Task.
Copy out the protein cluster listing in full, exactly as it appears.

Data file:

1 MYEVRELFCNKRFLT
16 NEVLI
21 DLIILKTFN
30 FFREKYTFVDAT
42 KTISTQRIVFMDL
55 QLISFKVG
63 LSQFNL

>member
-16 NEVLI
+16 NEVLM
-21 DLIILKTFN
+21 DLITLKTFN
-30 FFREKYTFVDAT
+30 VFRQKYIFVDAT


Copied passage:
1 MYEVRELFCNKRFLT
16 NEVLI
21 DLIILKTFN
30 FFREKYTFVDAT
42 KTISTQRIVFMDL
55 QLISFKVG
63 LSQFNL

>member
-16 NEVLI
+16 NEVLM
-21 DLIILKTFN
+21 DLITLKTFN
-30 FFREKYTFVDAT
+30 VFRQKYIFVDAT